28 Jun

PREPARE, PREPARE, PREPARE

General

Posted by: Brad Lockey

Prepare, Prepare, Prepare

Every year since October 2008 it’s become more and more difficult to obtain a mortgage. The government claims to be casting a safety net over the Canadian housing industry via stiffer mortgage regulations. What do you need to know to help prepare yourself for a home purchase, refinance, debt consolidation, or even a simple renewal? Well, the biggest item I cover on a daily basis is preparation.

It can take a client weeks or months to find the confidence to connect with a Mortgage Professional once they feel confident that they ready to obtain that next mortgage. Any Mortgage Professional worth their salt will be able to guide their clientele to prepare them properly for the mortgage.

Typically most people think they need to prepare themselves most for their first purchase, however preparing for each mortgage these days is more critical today than ever before. When Canadians finally make that call, they want a step by step process to solve their solutions in an easy manner but are seldom prepared to proceed.

During my regular daily routine, I follow up with my clients with gentle reminders to send me the requested documentation list. Having done this for ten years, the process is quite similar for almost each individual even though the main list of documentation remains the same.

We all want to take short cuts to get to the finished product, but in the end, the banks and lenders have become governed so much so that the shortcuts are almost non-existent, therefore, preparing the proper document package is essential to an essential mortgage. As Arnold Schwarzenegger said recently in an interview I watched on Facebook, we need to stop taking and thinking about shortcuts. There aren’t any that lead to success.

What I’m getting at here is that when your Dominion Lending Centres Mortgage Professional provides you with a mortgage document checklist, please don’t take it for granted, please follow each and every step carefully.

In general, the most common documents required are dependent on what you do for work. So if you are an employee, then the most recent paystub, and an updated employment letter along with the most recent two years of T-Slips (whether they are T4’s from employer’s, T5’s and pension slips), T1 Generals -the entire document (the documents your accountant prepares to submit to Canada Revenue Agency), Notice of Assessments (the form you receive back from CRA after your file is completed). Then there will be the verification of down payment via 90 days of bank statements, any mortgage statements, property tax assessments and the list can go one. The most common mistake is providing a mix and match of the above documents to try and piece together your income story. Depending on how your income is structured, we may be able to provide you with a near pre-qualification but lenders are being more adamant of having the documentation upfront, so that they are using their time, along with the mortgage insurer’s time. As a rule of thumb, the cleaner the file, the easier it is to underwrite and make a proper decision.

Common mistakes include missing pages from tax documents, poorly written, unsigned, undated, missing info on employment letters (handwritten ones draw huge red flags), cut off pages from documents, outdated items(paystubs and employment letters over 30-60 days is pretty much null and void these days).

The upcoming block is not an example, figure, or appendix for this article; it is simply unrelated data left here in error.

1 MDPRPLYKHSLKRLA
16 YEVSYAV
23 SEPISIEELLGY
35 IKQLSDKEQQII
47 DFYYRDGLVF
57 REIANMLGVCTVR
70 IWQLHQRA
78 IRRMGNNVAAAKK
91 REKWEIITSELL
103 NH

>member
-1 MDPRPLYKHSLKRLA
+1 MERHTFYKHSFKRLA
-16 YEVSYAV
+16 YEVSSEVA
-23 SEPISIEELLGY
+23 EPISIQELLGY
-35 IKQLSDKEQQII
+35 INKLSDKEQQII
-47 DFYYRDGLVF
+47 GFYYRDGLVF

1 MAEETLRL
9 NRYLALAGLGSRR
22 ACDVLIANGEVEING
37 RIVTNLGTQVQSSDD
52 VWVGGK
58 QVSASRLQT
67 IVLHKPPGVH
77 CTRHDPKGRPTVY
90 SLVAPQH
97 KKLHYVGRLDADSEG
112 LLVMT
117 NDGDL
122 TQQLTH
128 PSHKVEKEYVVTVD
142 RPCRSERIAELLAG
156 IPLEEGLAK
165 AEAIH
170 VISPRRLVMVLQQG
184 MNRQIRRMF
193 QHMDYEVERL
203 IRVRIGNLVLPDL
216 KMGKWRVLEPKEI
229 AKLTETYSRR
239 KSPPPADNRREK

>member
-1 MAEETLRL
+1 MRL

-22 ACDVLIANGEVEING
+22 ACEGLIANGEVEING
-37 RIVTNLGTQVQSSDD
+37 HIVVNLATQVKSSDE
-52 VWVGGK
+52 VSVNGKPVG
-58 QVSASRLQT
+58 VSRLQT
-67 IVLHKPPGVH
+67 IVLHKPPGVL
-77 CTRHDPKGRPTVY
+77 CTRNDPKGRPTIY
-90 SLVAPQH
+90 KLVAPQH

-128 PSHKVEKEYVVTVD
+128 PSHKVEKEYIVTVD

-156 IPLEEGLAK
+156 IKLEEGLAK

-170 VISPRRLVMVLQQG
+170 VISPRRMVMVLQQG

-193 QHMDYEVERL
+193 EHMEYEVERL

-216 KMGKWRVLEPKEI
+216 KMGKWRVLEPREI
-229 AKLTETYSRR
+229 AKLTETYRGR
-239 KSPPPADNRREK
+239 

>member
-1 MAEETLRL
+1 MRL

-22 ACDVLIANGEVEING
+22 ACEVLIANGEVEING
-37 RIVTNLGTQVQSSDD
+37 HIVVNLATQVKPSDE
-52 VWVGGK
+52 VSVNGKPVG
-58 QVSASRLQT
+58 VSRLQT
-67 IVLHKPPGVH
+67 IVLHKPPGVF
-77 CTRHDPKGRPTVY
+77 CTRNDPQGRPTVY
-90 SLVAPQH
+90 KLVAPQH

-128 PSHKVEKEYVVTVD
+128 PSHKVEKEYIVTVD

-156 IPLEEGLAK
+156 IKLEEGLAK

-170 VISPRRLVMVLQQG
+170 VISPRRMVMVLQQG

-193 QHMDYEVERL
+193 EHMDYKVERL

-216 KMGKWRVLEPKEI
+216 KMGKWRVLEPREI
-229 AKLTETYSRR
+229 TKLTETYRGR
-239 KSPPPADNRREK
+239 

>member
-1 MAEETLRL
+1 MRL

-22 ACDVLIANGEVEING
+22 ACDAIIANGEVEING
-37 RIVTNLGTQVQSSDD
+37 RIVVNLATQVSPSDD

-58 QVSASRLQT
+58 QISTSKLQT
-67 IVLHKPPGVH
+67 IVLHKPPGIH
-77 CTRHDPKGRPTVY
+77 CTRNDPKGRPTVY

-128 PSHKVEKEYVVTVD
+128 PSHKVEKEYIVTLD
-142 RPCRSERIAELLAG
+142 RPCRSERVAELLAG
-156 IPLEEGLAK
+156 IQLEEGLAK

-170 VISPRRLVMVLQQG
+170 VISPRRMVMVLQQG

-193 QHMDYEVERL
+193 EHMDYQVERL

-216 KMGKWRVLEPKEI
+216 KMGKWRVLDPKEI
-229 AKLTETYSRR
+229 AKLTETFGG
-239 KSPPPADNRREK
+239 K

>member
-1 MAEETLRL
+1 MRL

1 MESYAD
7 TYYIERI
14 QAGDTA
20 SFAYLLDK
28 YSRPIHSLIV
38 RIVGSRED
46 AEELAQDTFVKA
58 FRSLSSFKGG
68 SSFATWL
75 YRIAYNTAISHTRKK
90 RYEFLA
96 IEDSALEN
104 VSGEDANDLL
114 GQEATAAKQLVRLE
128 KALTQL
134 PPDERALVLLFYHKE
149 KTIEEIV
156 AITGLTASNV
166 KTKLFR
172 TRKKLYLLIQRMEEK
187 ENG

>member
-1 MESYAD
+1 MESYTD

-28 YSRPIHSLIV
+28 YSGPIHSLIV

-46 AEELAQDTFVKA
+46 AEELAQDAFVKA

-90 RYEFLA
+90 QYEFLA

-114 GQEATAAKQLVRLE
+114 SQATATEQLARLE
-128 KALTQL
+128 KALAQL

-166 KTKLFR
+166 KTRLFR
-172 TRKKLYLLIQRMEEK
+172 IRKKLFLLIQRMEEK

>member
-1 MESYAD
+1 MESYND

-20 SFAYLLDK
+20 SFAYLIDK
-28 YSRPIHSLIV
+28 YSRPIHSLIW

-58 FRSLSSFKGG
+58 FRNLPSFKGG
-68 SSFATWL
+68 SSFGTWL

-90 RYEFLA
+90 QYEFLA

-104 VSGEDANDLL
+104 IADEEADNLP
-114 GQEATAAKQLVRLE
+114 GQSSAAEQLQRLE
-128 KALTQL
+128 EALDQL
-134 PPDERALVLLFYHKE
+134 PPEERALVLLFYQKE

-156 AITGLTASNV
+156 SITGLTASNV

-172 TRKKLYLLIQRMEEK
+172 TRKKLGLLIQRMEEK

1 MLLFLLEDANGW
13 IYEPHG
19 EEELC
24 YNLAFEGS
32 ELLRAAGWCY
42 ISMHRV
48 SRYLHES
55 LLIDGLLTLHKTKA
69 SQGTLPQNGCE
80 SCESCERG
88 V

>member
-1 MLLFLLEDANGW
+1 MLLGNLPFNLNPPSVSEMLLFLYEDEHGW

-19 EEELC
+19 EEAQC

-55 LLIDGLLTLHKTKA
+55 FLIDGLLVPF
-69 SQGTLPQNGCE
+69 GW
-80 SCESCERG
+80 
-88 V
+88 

You may not know how to prepare yourself, but that’s also what we are for. We are essentially mortgage guidance counselors to help prepare you for mortgage success, but if we are trying to obtain a mortgage via shortcuts, you’ll be upset with how the process goes.

We all used to have more leeway with mortgage documentation, but it’s clear the government is having banks and lenders scrutinize every mortgage more carefully now than ever before. And the banks and lenders have to oblige as they will be audited, if they don’t pass audits, then they lose out. And if they lose out, we lose competition. Yes this is the new normal, yes it’s tiring, no we don’t like it either, but it’s our new reality. And realistically, is gathering a few extra documents really that bad? Mortgages are not a given right and earned more so than ever before in our recent history.

Our job is to help you prepare for the mortgage, sometimes it will take one meeting, sometimes it’ll take weeks or months, even years depending on your own personal financial situation. But we can provide the recipe to help you prepare, but it’s up to you to do the cooking.

26 Jun

KEEPING YOUR ECONOMIC FUTURE ON THE RIGHT PATH

General

Posted by: Brad Lockey

Most working Canadians have an income range in the middle class.
This income class includes teachers, firefighters, plumbers, engineers, nurses, construction managers and chefs – workers from across the economic spectrum. They provide and consume the bulk of services that keep society afloat, driving economic growth and investment with every purchase.
The middle class also has great challenges. Wages have been stagnant and the cost of housing and everyday goods puts a squeeze on the average budget, leaving six out of 10 Canadians living paycheque-to-paycheque with most accumulating debt.
In part, this has to do with everyday life and the growing demands on our set of unique challenges. However, we need to “control the controllables” and be smart and strategic to get ahead.

Here are some tips to keep your economic future on the right path:
1. Spend within your means.